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Thompson v. Thompson

Court of Appeals of South Carolina

August 7, 2019

Jessica Orzech Thompson n/k/a Jessica Orzech Pares, Appellant,
v.
Robert Guignard Thompson, Respondent. Appellate Case No. 2016-001770

          Heard December 4, 2018

          Appeal From Charleston County Daniel E. Martin, Jr., Family Court Judge

          Gregory Samuel Forman, of Gregory S. Forman, PC, of Charleston, for Appellant.

          Megan Catherine Hunt Dell, of Dell Family Law, P.C., of Charleston; and Theresa Marie Wozniak Jenkins, of Theresa Wozniak Jenkins, Attorney at Law, LLC, of Flint, Michigan, both for Respondent.

          WILLIAMS, J.:

         In this domestic relations matter, Jessica Pares (Wife) appeals the family court's Order from Rule to Show Cause/Motion, arguing the family court erred in (1) granting Robert Thompson's (Husband) Rule 60(b)(5), SCRCP motion; (2) refusing to give Wife another opportunity to refinance the former marital home (the Home); (3) failing to make Husband solely responsible for the lien with Palmetto Coastal Investments, LLC (the Palmetto Lien); and (4) awarding attorney's fees to Husband and not awarding attorney's fees to Wife. We reverse and remand.

         FACTS/PROCEDURAL HISTORY

         Husband and Wife married on October 13, 2002. During the marriage, the parties owned and operated Palmetto Tree Service, LLC (Palmetto Tree). Wife managed the accounting and clerical tasks, and Husband worked at various job sites planting, removing, and fertilizing trees.

         Husband and Wife separated around April 15, 2010, and they were divorced on July 26, 2011. After the parties separated, but prior to their divorce, Husband and Wife entered into a written final settlement agreement (the Agreement) resolving all issues arising out of their marriage except for the matter of divorce. On October 8, 2010, the family court issued a final order (the Final Order), which approved the Agreement, incorporated the Agreement, and indicated the Agreement was issued as the enforceable order of the court.[1]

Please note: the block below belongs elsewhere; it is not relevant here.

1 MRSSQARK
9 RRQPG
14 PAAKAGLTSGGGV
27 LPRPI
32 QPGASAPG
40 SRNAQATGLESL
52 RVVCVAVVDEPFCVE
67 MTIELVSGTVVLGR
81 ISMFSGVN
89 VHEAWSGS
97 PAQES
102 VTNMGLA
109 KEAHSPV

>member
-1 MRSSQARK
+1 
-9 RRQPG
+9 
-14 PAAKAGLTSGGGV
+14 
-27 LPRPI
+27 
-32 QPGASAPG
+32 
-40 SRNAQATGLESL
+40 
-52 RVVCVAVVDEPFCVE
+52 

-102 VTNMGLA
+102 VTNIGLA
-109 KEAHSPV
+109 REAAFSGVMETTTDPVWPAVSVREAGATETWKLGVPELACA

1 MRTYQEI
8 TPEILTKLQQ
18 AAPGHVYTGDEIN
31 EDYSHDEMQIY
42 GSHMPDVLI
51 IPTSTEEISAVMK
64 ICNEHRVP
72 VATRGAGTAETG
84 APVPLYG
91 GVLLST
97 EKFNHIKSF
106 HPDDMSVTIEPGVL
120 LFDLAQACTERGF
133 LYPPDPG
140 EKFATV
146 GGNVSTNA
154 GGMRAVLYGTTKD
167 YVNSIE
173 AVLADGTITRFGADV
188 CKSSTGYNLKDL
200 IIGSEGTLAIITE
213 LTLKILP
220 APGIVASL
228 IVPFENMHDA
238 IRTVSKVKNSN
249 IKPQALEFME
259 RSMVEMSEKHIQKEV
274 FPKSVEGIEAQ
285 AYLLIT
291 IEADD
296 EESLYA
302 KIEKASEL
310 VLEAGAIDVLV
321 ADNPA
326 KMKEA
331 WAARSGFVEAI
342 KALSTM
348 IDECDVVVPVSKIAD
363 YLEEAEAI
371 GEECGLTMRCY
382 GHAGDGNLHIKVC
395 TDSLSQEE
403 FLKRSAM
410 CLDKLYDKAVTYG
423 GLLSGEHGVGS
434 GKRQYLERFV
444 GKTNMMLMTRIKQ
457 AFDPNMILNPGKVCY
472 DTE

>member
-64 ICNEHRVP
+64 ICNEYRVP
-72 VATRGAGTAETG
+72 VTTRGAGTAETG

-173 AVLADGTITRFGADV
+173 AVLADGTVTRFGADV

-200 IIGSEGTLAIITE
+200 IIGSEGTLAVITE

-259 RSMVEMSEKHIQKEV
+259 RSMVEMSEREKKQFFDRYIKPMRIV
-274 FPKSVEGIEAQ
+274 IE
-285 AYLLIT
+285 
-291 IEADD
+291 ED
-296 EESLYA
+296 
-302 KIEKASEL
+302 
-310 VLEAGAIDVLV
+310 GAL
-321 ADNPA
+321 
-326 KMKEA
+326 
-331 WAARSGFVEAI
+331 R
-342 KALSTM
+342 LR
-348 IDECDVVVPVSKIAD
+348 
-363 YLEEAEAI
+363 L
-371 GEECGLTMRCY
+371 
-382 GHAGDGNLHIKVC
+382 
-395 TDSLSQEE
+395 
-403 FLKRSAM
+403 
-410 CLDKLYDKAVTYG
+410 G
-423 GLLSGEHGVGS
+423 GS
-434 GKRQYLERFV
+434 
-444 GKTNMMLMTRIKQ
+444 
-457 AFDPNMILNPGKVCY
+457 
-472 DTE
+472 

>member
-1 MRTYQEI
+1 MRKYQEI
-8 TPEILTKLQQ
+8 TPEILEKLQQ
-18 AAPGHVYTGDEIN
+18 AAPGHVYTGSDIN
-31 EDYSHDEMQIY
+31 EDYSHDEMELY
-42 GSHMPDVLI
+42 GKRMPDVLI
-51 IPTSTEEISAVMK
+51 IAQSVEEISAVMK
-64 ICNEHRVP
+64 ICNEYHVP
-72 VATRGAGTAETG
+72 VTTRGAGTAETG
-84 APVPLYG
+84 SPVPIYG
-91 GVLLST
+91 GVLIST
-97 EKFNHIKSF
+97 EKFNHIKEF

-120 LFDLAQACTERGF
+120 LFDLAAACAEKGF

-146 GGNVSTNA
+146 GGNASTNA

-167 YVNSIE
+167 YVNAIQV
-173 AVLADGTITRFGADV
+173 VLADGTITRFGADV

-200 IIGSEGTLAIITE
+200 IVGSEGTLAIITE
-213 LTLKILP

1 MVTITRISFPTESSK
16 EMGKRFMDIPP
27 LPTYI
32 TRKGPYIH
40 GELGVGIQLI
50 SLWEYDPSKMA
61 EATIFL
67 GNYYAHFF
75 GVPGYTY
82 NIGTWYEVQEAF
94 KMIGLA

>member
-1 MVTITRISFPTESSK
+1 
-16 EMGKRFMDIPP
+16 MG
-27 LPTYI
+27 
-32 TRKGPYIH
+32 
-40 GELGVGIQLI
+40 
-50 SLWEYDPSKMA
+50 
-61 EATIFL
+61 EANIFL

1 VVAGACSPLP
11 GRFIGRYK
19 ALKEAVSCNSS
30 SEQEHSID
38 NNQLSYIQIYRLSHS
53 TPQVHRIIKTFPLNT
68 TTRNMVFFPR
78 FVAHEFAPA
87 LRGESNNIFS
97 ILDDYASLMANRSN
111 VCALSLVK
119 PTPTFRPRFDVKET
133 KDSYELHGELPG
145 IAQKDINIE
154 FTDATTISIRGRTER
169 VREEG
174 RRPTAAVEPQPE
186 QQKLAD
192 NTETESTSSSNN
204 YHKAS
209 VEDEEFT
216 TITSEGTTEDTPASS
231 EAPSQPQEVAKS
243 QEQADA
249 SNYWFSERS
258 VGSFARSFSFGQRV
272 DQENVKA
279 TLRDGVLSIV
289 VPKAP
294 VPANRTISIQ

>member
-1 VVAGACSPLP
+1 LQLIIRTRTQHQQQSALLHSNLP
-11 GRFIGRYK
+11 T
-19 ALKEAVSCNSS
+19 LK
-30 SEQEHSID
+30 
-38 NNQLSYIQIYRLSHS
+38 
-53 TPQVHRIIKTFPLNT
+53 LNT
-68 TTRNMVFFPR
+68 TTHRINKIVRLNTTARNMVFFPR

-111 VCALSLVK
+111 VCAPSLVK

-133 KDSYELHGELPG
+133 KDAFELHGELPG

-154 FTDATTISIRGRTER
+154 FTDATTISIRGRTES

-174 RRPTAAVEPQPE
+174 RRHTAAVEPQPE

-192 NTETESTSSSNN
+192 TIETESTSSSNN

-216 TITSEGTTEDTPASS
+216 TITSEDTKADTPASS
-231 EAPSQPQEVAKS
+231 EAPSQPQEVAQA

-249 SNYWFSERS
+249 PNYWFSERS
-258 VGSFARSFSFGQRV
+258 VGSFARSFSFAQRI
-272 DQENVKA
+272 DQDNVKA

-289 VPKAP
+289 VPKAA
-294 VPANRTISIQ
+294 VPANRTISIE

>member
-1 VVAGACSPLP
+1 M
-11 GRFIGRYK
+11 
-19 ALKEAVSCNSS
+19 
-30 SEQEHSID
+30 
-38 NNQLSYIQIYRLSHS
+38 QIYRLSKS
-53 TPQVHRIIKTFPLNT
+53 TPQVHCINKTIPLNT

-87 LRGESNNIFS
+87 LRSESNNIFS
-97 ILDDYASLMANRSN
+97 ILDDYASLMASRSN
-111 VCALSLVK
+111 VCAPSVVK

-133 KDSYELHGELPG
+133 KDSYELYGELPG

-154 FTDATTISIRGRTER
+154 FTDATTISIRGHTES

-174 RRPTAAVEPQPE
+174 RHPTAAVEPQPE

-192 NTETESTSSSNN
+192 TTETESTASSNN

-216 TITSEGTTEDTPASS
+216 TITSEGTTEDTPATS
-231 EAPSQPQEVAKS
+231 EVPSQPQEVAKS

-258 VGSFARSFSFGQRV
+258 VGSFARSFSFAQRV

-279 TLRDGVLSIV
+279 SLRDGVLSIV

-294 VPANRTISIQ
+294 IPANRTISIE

The Final Order provided "[a]s soon as she is able, Wife shall assume or re-finance all loans on [the Home] in her own name. . . . Wife must place [the Home] on the market for sale on or before June 1, 2025." The Final Order also provided Husband and Wife would each be responsible for their own debts, indemnify each other against liability for those debts, and pay all accounts and obligations in a timely manner so as to not harm the other party's credit. The Final Order made Husband responsible for all debts associated with Palmetto Tree and indemnified Wife from Palmetto Tree's debts. Finally, the Final Order provided:

It is the intent of the parties that the provisions of [the Final Order] shall govern all rights and obligations of the parties as well as all rights of modification; and, further, that the terms and conditions of [the Final Order] . . . shall not be modifiable by the parties or any court without the written consent of Husband and Wife . . . . Neither the Family Courts of the State of South Carolina nor any other court shall have jurisdiction to modify, supplement, terminate, or amend [the Final Order] or the rights and responsibilities of the parties hereunder.